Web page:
Independent 501(c)(3) nonprofit medical research organization dedicated to accelerating the understanding of how the human brain works. Utilizing the mouse model system, a multidisciplinary group of neuroscientists, molecular biologists, informaticists, engineers, mathematicians, statisticians, and computational biologists have joined together to investigate expression of 20,000 genes in the adult mouse brain and to map gene expression to a cellular level beyond neuroanatomic boundaries. The data generated from this joint effort is contained in the publicly available Allen Brain Atlas application. Molecular approaches to understanding the functional organization of the brain promise new insights into the relationships between genes, brain, behavior and disease. To facilitate such insights, the Allen Institute produces large-scale projects and makes the resulting data and tools freely available online to scientists worldwide. These open resources, all available at www.brain-map.org, are intended to foster scientific discovery and collaboration. Atlases: Allen Developing Mouse Brain Atlas: A map of gene expression in the developing mouse brain. Building on the Allen Mouse Brain Atlas, this atlas reveals gene expression patterns from embryonic through postnatal stages to provide information about both spatial and temporal regulation of gene expression. Allen Spinal Cord Atlas: A genome-wide map of gene expression throughout the adult and juvenile mouse spinal cord. The Atlas was made possible through the generous support of a diverse consortium of funders, representing disease organizations, foundations, and corporate and private donors. Allen Mouse Brain Atlas (formerly Allen Brain Atlas): A genome-wide, three-dimensional map of gene expression in the adult mouse brain. Similar in scale to the Human Genome Project, the Atlas reveals the expression patterns of approximately 20,000 genes throughout the entire adult mouse brain down to the cellular level. The Allen Institutes inaugural project, the Atlas was completed in 2006. Studies: Mouse Diversity Study: Characterization of gene expression in the brain across genetic backgrounds and sex. Expanding on the Allen Mouse Brain Atlas, this resource includes data for 49 pharmaceutical drug target genes and a selected set of additional genes across seven mouse strains and in female mice. Transgenic Mouse Study: Comprehensive characterization of the expression patterns of genetically-controlled markers or tool genes in the brains of transgenic mice. Providing standardized, detailed, anatomical profiling of transgene expression throughout the brain, this dataset is intended to reveal the potential of each transgenic mouse line and help researchers choose the appropriate tools for their studies. Human Cortex Study: A collection of gene expression data in the adult human neocortex. Providing data for several categories of genes across different cortical regions and human individuals, including control and schizophrenic cases, the dataset has the potential to enable exploration of variability in cortical gene expression across different ages, between genders across different regions of the cortex and in schizophrenia. Sleep Study: A comprehensive collection of gene expression data in the mouse brain for five different conditions of sleep and wakefulness. Generated in collaboration with SRI International, this unique dataset is intended to help sleep researchers advance understanding of sleep deprivation and the dynamic changes underlying sleep/wake cycles. The sleep study was funded by an award from the U.S. Department of Defense.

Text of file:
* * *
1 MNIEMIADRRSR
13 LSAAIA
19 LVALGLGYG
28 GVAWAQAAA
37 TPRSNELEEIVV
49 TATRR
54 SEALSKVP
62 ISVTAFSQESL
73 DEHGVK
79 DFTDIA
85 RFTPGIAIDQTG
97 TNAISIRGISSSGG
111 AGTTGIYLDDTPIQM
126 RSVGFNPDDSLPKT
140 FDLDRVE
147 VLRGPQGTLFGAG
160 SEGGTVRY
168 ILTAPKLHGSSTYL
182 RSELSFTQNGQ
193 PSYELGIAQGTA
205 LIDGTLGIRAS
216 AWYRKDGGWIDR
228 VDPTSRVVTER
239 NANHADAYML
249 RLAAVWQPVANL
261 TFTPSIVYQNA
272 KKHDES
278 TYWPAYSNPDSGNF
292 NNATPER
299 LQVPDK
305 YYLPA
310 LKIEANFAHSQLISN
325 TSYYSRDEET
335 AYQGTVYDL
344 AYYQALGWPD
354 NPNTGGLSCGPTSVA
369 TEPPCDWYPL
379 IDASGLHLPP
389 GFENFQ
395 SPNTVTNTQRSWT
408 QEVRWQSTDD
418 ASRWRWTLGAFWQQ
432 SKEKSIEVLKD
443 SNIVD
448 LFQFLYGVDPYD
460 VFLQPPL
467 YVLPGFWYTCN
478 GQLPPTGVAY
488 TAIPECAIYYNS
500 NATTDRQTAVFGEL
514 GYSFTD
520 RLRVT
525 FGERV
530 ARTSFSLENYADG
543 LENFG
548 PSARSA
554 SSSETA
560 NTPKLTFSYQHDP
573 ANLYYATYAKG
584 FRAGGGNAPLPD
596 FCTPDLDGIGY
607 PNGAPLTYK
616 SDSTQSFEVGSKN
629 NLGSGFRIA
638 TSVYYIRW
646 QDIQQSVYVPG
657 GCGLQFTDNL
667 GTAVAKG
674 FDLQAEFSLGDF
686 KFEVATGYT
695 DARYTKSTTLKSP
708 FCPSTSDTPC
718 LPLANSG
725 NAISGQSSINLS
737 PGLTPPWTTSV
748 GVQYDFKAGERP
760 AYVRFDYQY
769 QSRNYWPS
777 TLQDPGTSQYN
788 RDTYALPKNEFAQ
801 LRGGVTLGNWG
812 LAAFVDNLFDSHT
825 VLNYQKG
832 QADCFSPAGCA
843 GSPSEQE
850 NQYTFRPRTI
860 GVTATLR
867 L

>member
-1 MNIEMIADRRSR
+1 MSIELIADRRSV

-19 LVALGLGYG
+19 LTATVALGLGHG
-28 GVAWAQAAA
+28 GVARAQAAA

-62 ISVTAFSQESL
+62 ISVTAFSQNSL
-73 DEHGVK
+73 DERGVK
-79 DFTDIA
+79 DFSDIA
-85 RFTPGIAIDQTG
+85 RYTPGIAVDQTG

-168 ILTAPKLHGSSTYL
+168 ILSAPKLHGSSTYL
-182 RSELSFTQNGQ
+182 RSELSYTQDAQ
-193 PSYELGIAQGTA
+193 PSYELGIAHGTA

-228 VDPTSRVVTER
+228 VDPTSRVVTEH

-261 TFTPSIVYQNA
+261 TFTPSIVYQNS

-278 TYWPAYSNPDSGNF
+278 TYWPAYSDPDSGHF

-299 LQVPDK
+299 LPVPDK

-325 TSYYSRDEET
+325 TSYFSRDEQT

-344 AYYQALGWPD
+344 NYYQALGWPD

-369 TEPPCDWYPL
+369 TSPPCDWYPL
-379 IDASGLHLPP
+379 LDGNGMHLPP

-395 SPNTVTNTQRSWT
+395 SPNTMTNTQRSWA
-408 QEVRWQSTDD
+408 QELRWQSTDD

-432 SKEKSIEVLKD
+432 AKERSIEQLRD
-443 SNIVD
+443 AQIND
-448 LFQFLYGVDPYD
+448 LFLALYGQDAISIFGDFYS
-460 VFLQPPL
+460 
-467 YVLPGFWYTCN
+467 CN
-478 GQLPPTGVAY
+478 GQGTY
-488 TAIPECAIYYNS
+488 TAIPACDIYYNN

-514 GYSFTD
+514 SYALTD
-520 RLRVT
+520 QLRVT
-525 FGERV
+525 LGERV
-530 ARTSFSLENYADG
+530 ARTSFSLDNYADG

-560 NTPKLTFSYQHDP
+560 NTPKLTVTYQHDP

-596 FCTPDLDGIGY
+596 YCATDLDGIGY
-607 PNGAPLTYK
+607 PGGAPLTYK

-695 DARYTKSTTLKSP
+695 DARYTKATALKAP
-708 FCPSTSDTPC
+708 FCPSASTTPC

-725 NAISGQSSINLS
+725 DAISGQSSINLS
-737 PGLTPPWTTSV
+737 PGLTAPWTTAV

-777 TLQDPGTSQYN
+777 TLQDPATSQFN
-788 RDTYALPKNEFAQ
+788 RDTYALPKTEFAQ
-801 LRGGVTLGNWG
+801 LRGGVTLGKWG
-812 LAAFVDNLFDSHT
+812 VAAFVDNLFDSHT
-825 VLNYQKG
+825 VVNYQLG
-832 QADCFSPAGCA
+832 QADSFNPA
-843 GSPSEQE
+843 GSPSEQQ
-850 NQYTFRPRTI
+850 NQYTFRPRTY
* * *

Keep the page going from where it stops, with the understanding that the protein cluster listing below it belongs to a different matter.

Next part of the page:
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MATLAB